31. YOU CAN’T FORCE A BRAND EXPERIENCE Focus on goals, motivations,

    31
  32. 32

  33. 33

  34. 34

  35. “A message architecture is an outline or hierarchy of communication

    goals that reflects a common vocabulary. Margot Bloomstein 35
  36. http://brand.wvu.edu/brand-positioning/messaging-map 36

  37. http://www.creativeco.com/portfolio/b2b/nonprofit-marketing-brand-refresh 37

  38. ACTIVITY: WHO YOU ARE ➤ Choose three separate words that

    are the core of your organization. ➤ For each word, write three statements that support that attribute. ➤ For each statement, write a sample sentence or content chunk that would represent voice/tone. ➤ Example: supportive ➤ We have a 5 to 1 student to advisor ratio to ensure each student receives attention. ➤ Our faculty receive top teaching awards from ➤ Our living/learning communities pair students with peer and faculty mentors. 38
  39. ACTIVITY: WHO YOU ARE NOT ➤ Choose three separate words

    that are the opposite of your organization or that you want to diminish. ➤ For each word, write three examples of what you do not do. ➤ For each word, write a sample sentence or content chunk that would represent voice/tone. ➤ Example: arrogant ➤ We do not brag without concrete and citable evidence. ➤ We do not diminish others for our own gain. ➤ We do not exclude others to make ourselves look better. 39
  40. 40

  41. 41

  42. CARD SORTING Discover or validate your brand 42

  43. CONFIRM YOUR RESEARCH OR ASSUMPTIONS Brand-based card sort 43

  44. https://www.amazon.com/Content-Strategy-Work-Real-world-Interactive/dp/0123919223/ 44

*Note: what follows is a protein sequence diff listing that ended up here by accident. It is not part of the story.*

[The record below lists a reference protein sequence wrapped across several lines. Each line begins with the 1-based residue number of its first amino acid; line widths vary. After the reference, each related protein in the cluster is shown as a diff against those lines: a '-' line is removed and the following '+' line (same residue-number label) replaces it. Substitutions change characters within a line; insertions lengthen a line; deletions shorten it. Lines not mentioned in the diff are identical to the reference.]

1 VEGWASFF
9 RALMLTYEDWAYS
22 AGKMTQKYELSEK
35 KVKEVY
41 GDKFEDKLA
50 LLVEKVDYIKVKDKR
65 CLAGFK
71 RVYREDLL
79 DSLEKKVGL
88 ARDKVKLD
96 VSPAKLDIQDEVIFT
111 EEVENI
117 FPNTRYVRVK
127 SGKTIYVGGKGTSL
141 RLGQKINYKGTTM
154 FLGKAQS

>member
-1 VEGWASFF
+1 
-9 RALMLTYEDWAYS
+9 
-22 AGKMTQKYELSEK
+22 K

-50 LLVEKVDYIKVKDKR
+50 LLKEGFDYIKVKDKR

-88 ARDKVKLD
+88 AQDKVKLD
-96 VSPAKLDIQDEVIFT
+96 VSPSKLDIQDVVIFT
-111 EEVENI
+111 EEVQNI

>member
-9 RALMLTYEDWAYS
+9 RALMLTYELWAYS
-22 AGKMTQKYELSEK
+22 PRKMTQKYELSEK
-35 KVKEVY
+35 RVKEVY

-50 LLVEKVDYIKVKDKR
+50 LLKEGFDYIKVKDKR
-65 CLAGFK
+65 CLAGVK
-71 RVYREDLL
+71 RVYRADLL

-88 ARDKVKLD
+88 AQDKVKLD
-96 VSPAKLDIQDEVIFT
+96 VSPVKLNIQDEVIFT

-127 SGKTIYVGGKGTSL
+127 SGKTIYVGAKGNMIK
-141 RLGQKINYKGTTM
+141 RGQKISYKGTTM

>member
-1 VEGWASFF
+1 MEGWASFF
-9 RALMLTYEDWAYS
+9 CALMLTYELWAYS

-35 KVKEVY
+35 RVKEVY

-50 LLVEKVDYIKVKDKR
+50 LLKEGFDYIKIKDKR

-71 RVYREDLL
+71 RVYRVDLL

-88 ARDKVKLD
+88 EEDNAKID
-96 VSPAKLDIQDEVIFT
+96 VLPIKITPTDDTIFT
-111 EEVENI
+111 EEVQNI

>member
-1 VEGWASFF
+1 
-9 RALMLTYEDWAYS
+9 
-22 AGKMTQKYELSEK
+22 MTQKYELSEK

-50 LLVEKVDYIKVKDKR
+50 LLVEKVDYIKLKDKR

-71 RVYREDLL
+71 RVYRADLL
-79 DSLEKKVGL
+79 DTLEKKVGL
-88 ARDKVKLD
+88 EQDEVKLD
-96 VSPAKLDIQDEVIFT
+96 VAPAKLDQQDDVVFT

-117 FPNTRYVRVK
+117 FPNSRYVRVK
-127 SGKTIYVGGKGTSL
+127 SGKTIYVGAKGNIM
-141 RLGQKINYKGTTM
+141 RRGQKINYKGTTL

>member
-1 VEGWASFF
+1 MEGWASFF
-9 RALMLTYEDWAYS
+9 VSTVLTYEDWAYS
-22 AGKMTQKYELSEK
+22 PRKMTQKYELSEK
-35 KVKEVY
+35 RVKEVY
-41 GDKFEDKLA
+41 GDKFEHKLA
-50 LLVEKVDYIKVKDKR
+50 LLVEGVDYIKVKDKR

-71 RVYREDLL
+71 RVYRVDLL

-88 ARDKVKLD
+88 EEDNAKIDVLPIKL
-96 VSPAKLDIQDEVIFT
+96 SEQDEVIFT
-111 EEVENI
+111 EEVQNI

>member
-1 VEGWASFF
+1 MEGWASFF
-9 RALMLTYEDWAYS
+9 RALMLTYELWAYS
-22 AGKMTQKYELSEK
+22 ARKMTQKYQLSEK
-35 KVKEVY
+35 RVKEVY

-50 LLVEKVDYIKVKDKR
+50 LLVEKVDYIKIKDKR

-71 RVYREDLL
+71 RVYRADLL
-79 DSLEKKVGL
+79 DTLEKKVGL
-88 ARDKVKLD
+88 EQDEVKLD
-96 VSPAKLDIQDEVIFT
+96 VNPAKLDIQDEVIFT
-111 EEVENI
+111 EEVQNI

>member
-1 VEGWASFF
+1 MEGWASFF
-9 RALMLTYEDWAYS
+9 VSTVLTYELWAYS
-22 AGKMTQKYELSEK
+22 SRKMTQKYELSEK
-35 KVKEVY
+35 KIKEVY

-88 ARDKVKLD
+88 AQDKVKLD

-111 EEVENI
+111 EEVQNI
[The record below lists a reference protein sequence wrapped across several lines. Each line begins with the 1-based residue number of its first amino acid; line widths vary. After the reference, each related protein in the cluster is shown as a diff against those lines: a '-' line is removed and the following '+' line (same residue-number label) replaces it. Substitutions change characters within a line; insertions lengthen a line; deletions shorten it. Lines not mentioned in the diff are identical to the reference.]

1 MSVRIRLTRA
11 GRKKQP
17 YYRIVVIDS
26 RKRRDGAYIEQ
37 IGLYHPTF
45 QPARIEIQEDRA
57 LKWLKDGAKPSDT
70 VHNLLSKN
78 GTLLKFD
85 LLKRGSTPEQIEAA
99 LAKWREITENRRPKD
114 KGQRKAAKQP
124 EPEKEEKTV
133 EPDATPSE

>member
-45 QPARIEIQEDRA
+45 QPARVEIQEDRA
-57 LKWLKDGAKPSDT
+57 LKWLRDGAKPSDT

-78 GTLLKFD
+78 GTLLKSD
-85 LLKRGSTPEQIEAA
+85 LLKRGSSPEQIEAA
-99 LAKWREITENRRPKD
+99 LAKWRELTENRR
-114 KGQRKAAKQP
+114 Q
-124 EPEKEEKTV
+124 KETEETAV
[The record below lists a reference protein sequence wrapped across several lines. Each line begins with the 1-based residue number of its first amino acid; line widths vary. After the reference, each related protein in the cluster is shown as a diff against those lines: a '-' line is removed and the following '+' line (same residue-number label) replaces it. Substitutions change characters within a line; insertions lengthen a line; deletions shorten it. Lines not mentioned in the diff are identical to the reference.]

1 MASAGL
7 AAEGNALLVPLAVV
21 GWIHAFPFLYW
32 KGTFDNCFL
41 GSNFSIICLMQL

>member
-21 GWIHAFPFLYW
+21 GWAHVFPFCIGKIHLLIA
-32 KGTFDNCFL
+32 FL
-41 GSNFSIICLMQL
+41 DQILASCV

45. WHO WE ARE WHO WE’D LIKE TO BE WHO WE

    AREN’T 45
  46. ACTIVITY: CONFIRM WITH CARD SORT ➤ Choose 10 words that

    both represent and do not represent your brand or organization. ➤ Create teams of three and practice by have two complete your card sort. 46
  47. DO WHAT IS RIGHT And sell it to stakeholders 47

  48. USERS VS. STAKEHOLDERS ➤ Stakeholders often have a difficult time

    removing themselves from the equation. ➤ Do they directly contribute to goal success? (donations, memberships, applications) ➤ Do they represent your user groups? ➤ Do they use your website for the same things as your users? 48
  49. BRANDING AND SUPPORTING USERS CAN GO TOGETHER ➤ Your users

    own your brand. Their experiences dictate brand attributes. ➤ They will always believe their experience, not what you tell them. (think nonverbal vs. verbal communication) ➤ If your users can easily complete their goals, they will be more receptive to brand messages. ➤ Good user research does not lie. 49
  50. ACTIVITY: SELL TO STAKEHOLDERS ➤ Pair up. ➤ One person

    will act as stakeholder (dean, VP , president, etc.) ➤ Don’t be too easy on your partner. Give them a few objections to help them practice. ➤ The other person will report on their user research, show documentation and tools created (persona/user journey) and tie it organization goals. 50
  51. ONLINE TOOLS TO HELP Don’t recreate the wheel 51

  52. CHECK THESE OUT ➤ https://www.usability.gov/what-and-why/user-research.html ➤ Online card sorting through

    Optimal Workshop ➤ Validately for usability testing ➤ Content Strategy at Work by Margot Bloomstein ➤ https://www.amazon.com/Content-Strategy-Work-Real- world-Interactive/dp/0123919223/ ➤ Nielsen/Norman Group https://www.nngroup.com/articles/ 52